Neuroimaging studies examining the neural correlates of verbal memory have established a core set of expected patterns of functional activation observed at specific brain regions during the encoding, storage, and retrieval of to-be-remembered materials.9 For example, storage (or maintenance) of verbal material in working memory is typically associated with activations at anterior brain regions in the frontal lobe and at a more posterior region in the parietal lobe.10 With respect to encoding and retrieval, an almost universally obtained result is a relatively greater left-frontal hemisphere activation during encoding11,12 and a relatively stronger right-frontal hemisphere activation during retrieval, a pattern designated as the hemispheric encoding/retrieval asymmetry (HERA) effect.13 We used functional magnetic resonance imaging to determine whether estrogen treatment in postmenopausal women modified these expected brain activation patterns.

Subjects

We studied 46 postmenopausal right-handed women between the ages of 33 and 61 years (mean [SD] age, 50.8 [4.7] years) in a randomized, double-blind, placebo-controlled, crossover trial. Women were recruited for a study examining "the role of estrogen in cognitive processes" through postings in libraries, letters to women's groups and physicians' offices, and newspaper advertisements. Informed consent was obtained from all subjects. Subjects were compensated $250 for their participation. Entry criteria consisted of having good general health, being right handed, having normal structural magnetic resonance imaging findings, having an IQ of at least 85, and having last menstrual period at least 5 months before entering the trial; exclusion criteria were having follicle-stimulating hormone levels of 45 IU/L or less and estradiol levels that were at least 128 pmol/L at baseline. Subjects had received no exogenous hormones for at least 3 months before entry.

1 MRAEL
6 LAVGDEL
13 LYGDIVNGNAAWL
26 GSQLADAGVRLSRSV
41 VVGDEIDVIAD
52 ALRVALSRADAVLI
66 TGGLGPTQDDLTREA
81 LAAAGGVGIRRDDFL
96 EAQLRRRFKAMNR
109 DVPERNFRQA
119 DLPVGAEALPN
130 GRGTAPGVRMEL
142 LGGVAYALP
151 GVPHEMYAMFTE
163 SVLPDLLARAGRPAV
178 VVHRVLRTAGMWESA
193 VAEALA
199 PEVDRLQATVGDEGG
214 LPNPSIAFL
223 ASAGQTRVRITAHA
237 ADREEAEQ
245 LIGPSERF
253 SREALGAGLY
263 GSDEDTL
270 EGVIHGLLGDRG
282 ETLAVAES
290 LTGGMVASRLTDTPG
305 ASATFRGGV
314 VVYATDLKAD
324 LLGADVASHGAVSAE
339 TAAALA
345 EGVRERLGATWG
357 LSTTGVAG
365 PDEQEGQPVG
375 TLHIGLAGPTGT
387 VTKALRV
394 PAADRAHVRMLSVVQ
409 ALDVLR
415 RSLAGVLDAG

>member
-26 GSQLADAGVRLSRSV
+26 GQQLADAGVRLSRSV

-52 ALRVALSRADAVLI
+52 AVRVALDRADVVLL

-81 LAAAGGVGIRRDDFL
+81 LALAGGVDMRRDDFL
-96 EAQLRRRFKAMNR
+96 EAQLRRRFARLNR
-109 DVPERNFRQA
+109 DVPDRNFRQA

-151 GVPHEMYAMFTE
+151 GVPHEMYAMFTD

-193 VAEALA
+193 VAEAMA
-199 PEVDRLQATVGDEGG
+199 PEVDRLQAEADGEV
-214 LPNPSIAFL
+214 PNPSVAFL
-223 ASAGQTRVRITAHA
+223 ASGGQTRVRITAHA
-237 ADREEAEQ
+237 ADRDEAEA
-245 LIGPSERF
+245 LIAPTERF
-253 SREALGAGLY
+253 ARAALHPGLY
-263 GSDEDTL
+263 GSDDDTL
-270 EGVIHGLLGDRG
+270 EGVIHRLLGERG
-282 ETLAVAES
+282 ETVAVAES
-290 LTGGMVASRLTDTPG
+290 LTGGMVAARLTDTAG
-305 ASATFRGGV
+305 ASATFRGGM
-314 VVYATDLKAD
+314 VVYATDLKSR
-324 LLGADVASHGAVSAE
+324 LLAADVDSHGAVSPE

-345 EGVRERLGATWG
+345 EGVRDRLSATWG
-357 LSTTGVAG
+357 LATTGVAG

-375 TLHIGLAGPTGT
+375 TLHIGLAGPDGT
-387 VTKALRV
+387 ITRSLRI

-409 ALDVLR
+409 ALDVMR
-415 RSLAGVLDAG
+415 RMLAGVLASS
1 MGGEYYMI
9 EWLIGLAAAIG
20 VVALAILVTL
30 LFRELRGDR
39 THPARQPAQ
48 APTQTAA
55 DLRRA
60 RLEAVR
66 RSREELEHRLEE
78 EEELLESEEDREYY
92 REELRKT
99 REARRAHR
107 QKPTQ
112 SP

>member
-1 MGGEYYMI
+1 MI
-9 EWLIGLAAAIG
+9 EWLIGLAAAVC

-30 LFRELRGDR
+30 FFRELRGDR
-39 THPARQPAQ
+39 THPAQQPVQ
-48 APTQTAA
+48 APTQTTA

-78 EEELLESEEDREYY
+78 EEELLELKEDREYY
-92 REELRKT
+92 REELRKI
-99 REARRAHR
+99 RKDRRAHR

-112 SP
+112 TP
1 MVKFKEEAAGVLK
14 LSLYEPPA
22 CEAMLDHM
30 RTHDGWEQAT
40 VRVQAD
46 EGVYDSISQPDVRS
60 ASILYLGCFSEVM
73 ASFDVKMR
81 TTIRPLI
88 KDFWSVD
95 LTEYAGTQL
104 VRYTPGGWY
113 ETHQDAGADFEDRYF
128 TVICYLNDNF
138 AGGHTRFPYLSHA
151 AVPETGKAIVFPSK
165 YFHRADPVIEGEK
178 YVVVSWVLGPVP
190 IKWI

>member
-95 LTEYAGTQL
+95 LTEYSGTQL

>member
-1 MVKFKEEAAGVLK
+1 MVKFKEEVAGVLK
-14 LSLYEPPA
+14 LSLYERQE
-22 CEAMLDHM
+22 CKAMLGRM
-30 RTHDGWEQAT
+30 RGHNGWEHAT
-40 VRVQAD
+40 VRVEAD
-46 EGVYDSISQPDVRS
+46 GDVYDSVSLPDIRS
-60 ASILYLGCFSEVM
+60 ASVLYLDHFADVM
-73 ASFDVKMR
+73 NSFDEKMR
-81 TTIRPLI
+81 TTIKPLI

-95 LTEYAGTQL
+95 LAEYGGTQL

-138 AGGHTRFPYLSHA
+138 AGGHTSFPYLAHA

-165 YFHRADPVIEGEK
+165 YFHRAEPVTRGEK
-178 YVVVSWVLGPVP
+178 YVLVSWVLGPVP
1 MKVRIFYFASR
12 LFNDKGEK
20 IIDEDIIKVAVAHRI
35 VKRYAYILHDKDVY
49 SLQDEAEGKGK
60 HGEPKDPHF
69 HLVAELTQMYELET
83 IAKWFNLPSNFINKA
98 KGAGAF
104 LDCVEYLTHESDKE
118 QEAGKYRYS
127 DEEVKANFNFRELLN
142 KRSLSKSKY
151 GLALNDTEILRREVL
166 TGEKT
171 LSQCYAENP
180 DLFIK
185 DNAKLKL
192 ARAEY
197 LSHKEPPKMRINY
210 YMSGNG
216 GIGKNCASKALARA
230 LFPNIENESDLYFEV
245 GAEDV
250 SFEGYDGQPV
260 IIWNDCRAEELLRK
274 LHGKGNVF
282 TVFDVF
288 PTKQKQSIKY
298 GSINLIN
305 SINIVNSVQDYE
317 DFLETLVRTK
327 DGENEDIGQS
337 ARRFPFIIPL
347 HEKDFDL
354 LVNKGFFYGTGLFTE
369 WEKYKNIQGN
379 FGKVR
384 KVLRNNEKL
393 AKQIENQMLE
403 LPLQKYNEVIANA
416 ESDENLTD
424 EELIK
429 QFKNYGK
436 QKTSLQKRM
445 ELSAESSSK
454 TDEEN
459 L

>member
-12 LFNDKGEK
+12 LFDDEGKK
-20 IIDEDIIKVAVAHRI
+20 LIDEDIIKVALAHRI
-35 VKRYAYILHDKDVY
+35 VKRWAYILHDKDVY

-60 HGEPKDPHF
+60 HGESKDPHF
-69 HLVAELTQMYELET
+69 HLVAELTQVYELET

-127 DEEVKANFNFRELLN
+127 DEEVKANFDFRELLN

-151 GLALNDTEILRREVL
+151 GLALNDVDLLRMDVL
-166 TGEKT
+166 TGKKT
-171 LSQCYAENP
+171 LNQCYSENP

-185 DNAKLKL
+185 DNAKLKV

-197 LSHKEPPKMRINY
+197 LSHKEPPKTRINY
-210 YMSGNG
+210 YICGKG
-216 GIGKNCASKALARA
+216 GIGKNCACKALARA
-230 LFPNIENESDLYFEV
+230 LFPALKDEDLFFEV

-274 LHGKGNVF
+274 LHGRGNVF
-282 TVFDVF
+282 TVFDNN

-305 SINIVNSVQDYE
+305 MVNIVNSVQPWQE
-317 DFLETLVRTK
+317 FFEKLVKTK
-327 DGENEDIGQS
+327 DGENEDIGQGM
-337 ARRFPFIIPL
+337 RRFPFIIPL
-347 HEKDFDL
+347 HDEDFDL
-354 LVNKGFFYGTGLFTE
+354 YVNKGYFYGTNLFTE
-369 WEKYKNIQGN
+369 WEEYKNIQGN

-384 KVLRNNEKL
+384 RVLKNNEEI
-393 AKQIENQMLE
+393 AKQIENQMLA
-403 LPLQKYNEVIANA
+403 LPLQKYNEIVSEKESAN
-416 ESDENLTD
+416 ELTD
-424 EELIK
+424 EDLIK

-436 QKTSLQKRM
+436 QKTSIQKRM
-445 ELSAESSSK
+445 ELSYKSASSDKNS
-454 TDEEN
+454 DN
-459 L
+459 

Intervention

Women were treated for 2 periods of 21 days each, 1 with conjugated equine estrogens (1.25 mg/d) and the other with identical placebo with 14 days of washout between treatments. Subjects were randomized to start treatment with estrogen or placebo; the randomization scheme was generated using a random number table in blocks of 4. Eligible participants were assigned the next available sequential randomized treatment assignment. The randomization scheme was in the sole possession of the Investigational Drug Service of the Yale-New Haven Hospital Pharmacy, New Haven, Conn; hence, study personnel and subjects remained blinded to treatment assignment throughout. Study medication, or placebo, consisted of 1 tablet daily containing conjugated estrogens, 1.25 mg, or identical-appearing white placebo tablets. Compliance was monitored by weekly contacts with the project nurse, pill counts at the termination of each phase, and serum samples at the end of each 21-day period for estrone, estradiol, equilin, and dihydroequilin.

Forty-seven women were randomized to the protocol; 1 subject was found to have a large cystic abnormality during the first imaging session. Although she completed the protocol, the structural brain abnormality precluded analysis of the functional data. Functional imaging data were thus available for 46 subjects. The primary analyses reported herein are on all 46 women, constituting a modified intention-to-treat analysis. The nature of the study mandated that the serum hormone levels not be disclosed until the study was complete. At that time, 10 subjects were identified as not meeting the inclusion or exclusion criteria because they were nonmenopausal based on their follicle-stimulating hormone and estradiol concentrations (n=6, 1 of whom also had a low IQ), 1 was not healthy, based on abdominal surgery (laparoscopic cholecystectomy with anesthesia) during the 14-day washout period; and 3 were noncompliant based on serum equilin levels of less than 200 pg/mL during the estrogen phase. An additional analysis was performed on this subset of 36 subjects who satisfied inclusion and exclusion criteria.

Imaging